When facing a possible drunk driving conviction, an individual would be wise to seek the advice and assistance of an attorney. Like many criminal defense matters, the legal requirements related to prosecuting a DWI case are more complex than many people realize and there are a number of facts and factors that may either negatively or positively impact one’s case.
For example, a police officer cannot just randomly pull a driver over without having just cause to do so. A legal principle known as reasonable suspicion centers on the fact that a police officer must have a good reason to pull a driver over. For example, in cases where a police officer notices that a driver’s vehicle is drifting into an adjacent traffic lane, straddling the center line, traveling too slow or fast or braking frequently; such activities would likely warrant a traffic stop.
If a stopped driver is subsequently believed by a police officer to be under the influence of alcohol or drugs, an officer may request that a driver submit to a series of field sobriety tests. Based upon the results of these tests, an officer may or may not then have probable cause to arrest and change a driver with DWI.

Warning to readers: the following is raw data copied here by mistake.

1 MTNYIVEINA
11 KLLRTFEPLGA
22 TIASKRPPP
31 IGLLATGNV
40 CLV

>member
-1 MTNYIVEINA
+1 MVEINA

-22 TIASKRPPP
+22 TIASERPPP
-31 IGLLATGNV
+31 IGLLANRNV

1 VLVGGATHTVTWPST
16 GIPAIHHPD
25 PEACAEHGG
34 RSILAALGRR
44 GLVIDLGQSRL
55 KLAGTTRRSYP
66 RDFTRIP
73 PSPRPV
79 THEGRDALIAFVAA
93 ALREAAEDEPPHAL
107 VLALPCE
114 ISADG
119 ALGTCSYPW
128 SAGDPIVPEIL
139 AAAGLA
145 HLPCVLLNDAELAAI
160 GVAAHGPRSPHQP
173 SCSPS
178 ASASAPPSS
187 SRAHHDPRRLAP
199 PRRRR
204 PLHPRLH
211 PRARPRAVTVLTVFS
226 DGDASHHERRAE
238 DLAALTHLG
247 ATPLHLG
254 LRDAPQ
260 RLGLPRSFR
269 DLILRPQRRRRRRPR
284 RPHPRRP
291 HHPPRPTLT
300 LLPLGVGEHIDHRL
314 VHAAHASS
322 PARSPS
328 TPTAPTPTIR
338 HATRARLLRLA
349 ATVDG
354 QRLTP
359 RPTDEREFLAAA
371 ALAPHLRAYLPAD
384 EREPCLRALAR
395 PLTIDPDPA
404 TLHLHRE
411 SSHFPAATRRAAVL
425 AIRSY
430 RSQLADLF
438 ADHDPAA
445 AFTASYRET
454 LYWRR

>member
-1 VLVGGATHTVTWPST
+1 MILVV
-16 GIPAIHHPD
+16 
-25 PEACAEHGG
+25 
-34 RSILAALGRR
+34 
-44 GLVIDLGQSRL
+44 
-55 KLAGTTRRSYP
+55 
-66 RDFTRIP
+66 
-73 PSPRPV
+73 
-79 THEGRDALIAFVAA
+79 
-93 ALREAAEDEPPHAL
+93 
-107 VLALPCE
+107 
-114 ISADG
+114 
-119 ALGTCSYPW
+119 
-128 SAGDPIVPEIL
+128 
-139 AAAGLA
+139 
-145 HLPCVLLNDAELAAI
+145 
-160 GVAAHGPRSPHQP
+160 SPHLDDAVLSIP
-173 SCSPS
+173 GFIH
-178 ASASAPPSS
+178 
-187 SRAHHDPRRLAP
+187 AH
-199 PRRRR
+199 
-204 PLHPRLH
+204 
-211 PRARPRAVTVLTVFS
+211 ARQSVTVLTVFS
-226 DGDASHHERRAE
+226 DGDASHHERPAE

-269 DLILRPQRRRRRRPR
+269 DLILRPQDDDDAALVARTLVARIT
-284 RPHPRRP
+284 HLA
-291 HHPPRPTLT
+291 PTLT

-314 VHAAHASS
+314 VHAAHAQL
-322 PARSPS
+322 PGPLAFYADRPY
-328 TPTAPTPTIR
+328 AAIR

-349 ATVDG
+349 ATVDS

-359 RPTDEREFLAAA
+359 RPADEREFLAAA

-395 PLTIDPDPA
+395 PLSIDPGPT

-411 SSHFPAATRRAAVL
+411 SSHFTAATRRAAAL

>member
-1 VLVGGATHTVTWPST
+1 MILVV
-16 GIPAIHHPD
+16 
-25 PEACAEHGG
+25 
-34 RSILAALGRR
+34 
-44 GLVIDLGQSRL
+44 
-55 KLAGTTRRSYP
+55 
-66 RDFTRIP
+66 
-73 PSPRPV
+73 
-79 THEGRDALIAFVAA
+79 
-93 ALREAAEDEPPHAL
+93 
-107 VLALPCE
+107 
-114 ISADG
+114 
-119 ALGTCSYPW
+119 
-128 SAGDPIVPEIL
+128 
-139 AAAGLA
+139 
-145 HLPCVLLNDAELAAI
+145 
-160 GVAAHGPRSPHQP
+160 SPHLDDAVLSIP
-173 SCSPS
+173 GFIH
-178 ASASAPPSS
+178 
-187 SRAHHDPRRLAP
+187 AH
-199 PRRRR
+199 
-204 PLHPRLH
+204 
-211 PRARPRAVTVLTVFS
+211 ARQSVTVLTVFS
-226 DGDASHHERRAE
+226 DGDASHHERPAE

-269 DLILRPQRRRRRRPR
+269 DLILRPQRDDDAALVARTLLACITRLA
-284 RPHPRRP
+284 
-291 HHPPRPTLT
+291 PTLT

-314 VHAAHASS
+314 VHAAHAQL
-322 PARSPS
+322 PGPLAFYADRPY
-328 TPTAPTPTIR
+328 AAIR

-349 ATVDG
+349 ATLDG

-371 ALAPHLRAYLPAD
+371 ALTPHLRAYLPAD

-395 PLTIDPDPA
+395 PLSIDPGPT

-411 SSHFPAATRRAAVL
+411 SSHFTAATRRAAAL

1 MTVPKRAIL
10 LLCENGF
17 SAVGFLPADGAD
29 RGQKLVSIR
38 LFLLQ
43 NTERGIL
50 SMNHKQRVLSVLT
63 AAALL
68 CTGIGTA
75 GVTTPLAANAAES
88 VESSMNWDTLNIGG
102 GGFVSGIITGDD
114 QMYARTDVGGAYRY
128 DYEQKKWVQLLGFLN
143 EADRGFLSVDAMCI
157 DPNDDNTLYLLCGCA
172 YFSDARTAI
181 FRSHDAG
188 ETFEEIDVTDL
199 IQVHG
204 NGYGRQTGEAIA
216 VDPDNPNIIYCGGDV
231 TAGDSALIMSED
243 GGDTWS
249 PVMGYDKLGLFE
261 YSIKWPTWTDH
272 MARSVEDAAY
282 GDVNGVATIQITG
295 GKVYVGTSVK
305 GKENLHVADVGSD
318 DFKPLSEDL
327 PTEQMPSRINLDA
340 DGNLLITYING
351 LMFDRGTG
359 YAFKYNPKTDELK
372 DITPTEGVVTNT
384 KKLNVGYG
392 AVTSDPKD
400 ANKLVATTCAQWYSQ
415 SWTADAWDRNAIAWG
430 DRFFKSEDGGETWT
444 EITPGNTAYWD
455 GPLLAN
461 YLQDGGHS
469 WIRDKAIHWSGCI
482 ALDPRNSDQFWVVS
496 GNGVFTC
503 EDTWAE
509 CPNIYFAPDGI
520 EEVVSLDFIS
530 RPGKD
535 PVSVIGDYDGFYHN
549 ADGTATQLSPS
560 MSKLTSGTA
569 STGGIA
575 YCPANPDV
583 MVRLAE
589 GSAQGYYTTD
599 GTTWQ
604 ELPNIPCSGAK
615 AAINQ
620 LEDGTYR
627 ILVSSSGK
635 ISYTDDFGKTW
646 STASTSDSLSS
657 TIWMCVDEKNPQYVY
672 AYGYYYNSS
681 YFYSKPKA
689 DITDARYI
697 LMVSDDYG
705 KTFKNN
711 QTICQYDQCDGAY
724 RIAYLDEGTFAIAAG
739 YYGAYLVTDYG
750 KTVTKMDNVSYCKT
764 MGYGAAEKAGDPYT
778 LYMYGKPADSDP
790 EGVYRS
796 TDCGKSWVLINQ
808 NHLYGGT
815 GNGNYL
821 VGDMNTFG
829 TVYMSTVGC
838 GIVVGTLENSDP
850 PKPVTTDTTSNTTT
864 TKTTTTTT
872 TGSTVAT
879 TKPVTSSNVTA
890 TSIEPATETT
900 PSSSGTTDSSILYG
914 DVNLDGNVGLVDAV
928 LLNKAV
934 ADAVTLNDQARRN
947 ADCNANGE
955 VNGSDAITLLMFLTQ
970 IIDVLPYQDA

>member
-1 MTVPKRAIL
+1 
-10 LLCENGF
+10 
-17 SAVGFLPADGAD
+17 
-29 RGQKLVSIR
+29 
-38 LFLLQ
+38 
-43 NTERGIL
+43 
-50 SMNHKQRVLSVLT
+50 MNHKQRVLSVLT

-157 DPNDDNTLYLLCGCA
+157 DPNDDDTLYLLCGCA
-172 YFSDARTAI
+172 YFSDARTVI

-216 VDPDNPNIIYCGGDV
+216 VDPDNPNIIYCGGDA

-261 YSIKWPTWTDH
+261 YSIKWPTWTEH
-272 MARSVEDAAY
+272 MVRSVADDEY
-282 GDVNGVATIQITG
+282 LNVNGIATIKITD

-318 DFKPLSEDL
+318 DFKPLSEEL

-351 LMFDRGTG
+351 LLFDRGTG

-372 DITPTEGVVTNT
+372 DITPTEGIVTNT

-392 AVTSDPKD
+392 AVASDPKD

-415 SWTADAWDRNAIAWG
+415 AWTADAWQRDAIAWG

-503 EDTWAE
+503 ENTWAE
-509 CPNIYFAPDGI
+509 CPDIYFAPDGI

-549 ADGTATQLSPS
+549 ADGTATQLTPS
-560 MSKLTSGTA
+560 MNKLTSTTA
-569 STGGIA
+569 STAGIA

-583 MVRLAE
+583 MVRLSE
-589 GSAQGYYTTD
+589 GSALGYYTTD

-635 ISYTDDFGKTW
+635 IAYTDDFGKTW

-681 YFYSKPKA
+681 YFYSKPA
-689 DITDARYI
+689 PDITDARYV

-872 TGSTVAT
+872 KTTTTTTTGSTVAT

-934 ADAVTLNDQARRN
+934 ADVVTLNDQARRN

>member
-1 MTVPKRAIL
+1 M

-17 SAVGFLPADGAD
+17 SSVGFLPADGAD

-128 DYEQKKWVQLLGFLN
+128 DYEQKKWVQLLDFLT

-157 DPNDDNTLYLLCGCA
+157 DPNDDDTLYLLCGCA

When asked to submit to a field sobriety and/or Breathalyzer test, a driver has the right to refuse such a test. Under New York’s drunk driving laws, a driver who is suspected of drunk driving and refuses to submit to a breath, urine or blood chemical test is subject to a civil penalty in the amount of $500. Additionally, a refusal will result in a driver losing his or her driver’s license for at least 12 months. The penalties increase with subsequent chemical test refusals that occur within a five-year timeframe.
While the penalties related to a chemical test refusal may seem harsh, in some cases, refusing to take a breath, urine or blood test may actually be in a driver’s best interest. Therefore, in the event a driver is pulled over in a routine traffic stop, he or she should never feel pressured or forced into submitting to any other these tests.
Source: FindLaw.com, “What is Reasonable Suspicion for a DUI Stop?,” Feb. 1, 2016
New York State, “Penalties for alcohol or drug-related violations,” Feb. 1, 2016